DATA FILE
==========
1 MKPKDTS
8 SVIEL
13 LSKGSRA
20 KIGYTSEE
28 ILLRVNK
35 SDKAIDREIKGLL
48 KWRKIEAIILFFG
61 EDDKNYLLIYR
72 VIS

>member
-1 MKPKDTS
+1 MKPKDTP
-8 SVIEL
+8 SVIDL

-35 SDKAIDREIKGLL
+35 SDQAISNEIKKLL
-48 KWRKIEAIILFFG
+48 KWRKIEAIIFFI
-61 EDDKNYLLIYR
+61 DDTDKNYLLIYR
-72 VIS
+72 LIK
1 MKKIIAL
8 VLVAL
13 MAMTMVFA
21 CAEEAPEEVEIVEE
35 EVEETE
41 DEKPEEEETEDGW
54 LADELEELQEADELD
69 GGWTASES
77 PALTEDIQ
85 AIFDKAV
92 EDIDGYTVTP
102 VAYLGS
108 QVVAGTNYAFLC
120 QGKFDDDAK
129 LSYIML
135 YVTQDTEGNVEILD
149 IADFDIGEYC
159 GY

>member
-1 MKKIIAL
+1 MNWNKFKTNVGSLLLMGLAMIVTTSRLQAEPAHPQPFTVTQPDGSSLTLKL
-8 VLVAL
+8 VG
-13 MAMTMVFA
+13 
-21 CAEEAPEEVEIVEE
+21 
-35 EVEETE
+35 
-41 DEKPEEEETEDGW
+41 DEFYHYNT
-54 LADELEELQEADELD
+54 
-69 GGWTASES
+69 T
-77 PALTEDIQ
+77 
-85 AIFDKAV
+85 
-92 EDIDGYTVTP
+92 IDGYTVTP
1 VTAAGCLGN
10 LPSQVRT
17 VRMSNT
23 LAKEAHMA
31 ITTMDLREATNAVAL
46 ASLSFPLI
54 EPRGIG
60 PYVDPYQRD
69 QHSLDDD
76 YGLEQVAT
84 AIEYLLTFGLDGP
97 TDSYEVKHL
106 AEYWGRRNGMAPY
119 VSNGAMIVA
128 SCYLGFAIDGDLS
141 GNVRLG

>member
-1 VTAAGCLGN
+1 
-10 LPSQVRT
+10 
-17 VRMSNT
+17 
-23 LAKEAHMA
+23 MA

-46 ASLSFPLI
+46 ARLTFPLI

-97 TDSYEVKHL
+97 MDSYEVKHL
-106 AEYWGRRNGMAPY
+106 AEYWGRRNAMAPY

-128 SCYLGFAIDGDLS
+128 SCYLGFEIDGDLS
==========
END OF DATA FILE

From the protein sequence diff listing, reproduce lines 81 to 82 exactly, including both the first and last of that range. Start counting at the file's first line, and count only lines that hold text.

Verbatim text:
-1 VTAAGCLGN
+1 